Featured Pros: Keeper and Dynasty Value Picks

by dave
Aug 26, 2011

I have a tough time remembering who I had on my team last year except for my personal sleeper pick, Arian Foster (thank you BigNoise). That’s probably because I play in “redraft” leagues where we solicit the services of the hottest players and then dump them as soon as the season’s over. I’m so commitment phobic that I often add and drop players multiple times before the bye weeks even start!
I’ve been reminded by a good number of our readers that we really ought to provide some Keeper and Dynasty advice, given how many people play this longer-term format. Well, finding good experts is what we do best, so I’m pleased to present keeper and dynasty advice from some of the most respected experts in the industry. Let’s meet our Featured Pros:
Ken Moody – Dynasty League Football
Ken is a co-founder of DynastyLeagueFootball.com and creator of FantasyNewsNetwork.com. Established in 2006, DLF is the original site devoted to dynasty and keeper content. You can follow Ken @DLFootball.
Jene Bramel – FootballGuys
Jene is a long-time writer for FootballGuys.com and a specialist for all things IDP (Individual Defensive Players). If you play in an IDP league, I’d highly recommend following Jene on Twitter @JeneBramel.
Bryan Fontaine – Pro Football Focus
Bryan is regarded as one of the best dynasty minds in the business. He is the Dynasty Editor and a Senior Writer for PFF Fantasy at ProFootballFocus.com. Follow Bryan @Bryan_Fontaine.

Which players do you really like for their long term value, that may not have terrific value this season?
Jene Bramel – FootballGuys
Bilal Powell (NYJ – RB)
I don’t believe that Shonn Greene is the long term answer as the Jets’ featured running back. Greene has struggled with injury, couldn’t beat out LaDainian Tomlinson last year and has never had the sustained success you’d expect in the New York offense. Despite the presence of Greene, Tomlinson and Joe McKnight, the Jets seemed ecstatic to get Powell in the fourth round. He’s not likely to provide any immediate value, but Powell has the talent and potential depth chart opportunity to enter 2012 as the Jets’ featured back. In that role, he’ll easily rank within the top 20 dynasty backs.
Emmanuel Sanders (PIT – WR)
A foot injury has allowed Antonio Brown to steal snaps and opportunity from Sanders this preseason. But I think the possession receiver job is Sanders’ to lose in the longer term. His mix of good hands and route running skill, as well as his willingness as a blocker, make him the natural heir to Hines Ward in Pittsburgh. His breakout may not come until 2012 now, but I think he has 80-1100-8 potential (WR2) in the long term.
Pat Angerer (IND – LB)
Gary Brackett remains under contract as the Indianapolis MLB. But he’s no longer getting the same depth in zone coverage and can’t get sideline to sideline to support the run. Angerer hasn’t yet earned the Colts’ trust in subpackages, but he was taken in the second round last year as Brackett’s long term replacement at MLB. Like Barrett Ruud, he may have to wait two full seasons to take over. When he does, he’ll have LB2 value, or better.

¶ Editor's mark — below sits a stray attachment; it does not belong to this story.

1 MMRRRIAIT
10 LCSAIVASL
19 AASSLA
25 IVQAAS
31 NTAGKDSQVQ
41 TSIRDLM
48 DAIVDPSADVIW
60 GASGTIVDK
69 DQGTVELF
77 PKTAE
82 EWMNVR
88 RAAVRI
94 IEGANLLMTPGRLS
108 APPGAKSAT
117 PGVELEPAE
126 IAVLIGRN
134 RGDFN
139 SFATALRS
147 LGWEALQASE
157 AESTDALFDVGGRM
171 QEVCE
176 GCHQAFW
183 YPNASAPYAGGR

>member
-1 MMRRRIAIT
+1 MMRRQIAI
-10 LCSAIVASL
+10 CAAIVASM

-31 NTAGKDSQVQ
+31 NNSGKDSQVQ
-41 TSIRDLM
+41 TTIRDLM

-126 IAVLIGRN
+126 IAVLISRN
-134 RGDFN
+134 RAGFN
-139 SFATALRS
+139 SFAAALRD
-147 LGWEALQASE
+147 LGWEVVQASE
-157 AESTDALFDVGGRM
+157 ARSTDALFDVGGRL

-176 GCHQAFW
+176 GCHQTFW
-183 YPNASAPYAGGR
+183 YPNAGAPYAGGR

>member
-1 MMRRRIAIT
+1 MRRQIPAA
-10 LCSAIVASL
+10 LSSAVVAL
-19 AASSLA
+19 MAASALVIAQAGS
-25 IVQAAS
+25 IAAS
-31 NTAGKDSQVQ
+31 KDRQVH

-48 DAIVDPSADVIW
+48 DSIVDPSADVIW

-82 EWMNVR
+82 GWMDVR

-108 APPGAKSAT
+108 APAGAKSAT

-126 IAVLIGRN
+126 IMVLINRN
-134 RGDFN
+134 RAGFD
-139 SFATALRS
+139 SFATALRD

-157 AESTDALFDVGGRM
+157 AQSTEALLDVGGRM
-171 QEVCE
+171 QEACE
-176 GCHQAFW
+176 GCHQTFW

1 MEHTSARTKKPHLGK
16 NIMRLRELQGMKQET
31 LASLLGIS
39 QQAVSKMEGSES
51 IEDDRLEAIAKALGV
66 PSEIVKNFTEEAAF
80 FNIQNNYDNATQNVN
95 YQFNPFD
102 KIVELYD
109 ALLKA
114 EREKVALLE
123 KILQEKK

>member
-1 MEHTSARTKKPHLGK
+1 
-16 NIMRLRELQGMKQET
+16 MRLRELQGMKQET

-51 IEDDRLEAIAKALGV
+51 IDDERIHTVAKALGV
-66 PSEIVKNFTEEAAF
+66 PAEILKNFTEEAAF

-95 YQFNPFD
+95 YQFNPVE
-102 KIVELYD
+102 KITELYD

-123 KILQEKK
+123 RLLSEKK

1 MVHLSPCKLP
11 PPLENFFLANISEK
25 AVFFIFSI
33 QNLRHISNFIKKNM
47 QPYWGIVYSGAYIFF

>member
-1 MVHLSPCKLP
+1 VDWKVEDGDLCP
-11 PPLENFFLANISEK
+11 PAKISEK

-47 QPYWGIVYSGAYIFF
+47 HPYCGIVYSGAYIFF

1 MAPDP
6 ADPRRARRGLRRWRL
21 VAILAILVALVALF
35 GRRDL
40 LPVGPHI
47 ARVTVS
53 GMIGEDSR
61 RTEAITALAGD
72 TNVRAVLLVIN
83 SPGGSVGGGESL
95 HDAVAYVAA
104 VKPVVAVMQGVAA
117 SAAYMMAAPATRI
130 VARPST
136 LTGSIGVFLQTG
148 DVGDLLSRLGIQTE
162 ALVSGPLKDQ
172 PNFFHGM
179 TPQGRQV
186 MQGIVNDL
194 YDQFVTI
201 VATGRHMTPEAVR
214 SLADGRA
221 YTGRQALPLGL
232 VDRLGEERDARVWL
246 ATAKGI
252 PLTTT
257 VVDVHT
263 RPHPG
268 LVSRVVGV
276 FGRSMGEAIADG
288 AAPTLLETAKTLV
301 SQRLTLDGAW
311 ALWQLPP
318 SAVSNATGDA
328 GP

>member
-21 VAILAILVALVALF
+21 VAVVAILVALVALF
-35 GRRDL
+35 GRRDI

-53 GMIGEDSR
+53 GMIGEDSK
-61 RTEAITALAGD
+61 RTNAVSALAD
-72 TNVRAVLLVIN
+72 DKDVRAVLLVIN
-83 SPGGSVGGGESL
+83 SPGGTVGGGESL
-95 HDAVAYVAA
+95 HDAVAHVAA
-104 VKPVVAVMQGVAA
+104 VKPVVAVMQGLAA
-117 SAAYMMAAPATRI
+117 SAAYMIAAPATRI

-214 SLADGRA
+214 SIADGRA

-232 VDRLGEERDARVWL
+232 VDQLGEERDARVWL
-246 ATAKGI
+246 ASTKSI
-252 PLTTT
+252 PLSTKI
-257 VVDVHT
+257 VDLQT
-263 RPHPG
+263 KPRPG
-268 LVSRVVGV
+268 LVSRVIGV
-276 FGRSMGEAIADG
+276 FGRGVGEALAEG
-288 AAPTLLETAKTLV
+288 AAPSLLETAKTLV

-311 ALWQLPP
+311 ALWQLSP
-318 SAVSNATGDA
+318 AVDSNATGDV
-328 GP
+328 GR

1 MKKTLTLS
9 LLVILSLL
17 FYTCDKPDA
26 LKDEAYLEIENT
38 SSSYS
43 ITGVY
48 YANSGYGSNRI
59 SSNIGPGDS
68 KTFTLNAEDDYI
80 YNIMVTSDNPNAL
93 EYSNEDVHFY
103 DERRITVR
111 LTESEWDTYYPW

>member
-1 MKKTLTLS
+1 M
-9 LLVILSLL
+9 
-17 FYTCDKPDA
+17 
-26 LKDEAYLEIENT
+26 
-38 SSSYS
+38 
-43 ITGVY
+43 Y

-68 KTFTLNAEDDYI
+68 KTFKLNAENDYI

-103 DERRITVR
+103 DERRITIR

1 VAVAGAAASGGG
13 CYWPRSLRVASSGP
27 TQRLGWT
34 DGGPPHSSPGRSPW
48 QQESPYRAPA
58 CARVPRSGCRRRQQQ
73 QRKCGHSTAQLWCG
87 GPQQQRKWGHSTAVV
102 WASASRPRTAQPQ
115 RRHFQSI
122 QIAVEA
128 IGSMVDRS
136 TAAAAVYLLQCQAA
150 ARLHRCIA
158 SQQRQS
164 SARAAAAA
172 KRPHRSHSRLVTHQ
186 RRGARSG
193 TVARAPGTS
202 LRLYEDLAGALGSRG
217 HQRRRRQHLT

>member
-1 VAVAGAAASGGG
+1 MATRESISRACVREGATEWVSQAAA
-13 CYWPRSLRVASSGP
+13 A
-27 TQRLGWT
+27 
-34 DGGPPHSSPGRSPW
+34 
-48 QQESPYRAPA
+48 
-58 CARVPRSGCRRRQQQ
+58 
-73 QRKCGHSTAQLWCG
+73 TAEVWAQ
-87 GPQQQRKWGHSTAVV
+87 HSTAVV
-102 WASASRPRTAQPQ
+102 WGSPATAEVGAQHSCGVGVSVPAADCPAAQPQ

Ken Moody – Dynasty League Football
Julio Jones (ATL – WR)
Jones is a phenomenal athlete who has the ability to dominate a game. Lining up opposite Roddy White, Jones should enjoy favorable coverage, and should post a decent fantasy season as a #2 WR. However, as White ages and Jones becomes more experienced, look for Julio to assume the mantle of the #1 WR, in much the same way Torrey Holt overtook Isaac Bruce in the early 2000’s. Long term, he should be one of the elite WR’s in the league.
Sam Bradford (STL – QB)
Speaking of St. Louis, the Rams QB Sam Bradford right now is at best a decent #2 on an annual redraft team. But given a couple more years to develop, and hopefully a few weapons to deliver his passes to, and he has the look of an eventual elite QB.
Bryan Fontaine – PFF Fantasy
Javon Ringer (TEN – RB)
Javon Ringer has been Chris Johnson’s backup for the past two seasons, but has shown signs that he could be a feature back if given the chance. The team has committed to running the ball more this season, which could lead to a temporary boost in value for Ringer with an increase in carries. The Titans have a tough decision with Chris Johnson’s contract holdout. They will need to let Ringer walk as a free agent after 2012 or decide to replace Johnson with the younger and less expensive option. Both scenarios are beneficial to Ringer’s long-term value and, as a result, he could have a Michael Turner-like impact on a new team. All bets are off if Johnson does holdout this year, Ringer then becomes an instant RB2 for your team.
Antonio Brown (PIT – WR)
Antonio Brown did not get much of an opportunity to play last season. He only saw significant time from Week 14 forward, but when he was on the field, Roethlisberger targeted him often. Brown ended the season with the highest target rate per snap in the entire NFL (27.54%). Emmanuel Sanders has also garnered plenty of buzz; however, Brown came up with more big plays in the playoffs and already has a touchdown grab this preseason against the Eagles’ starting defensive unit. It is too close to call who will be the Steelers’ No. 2 WR of the future, but my money is on Brown.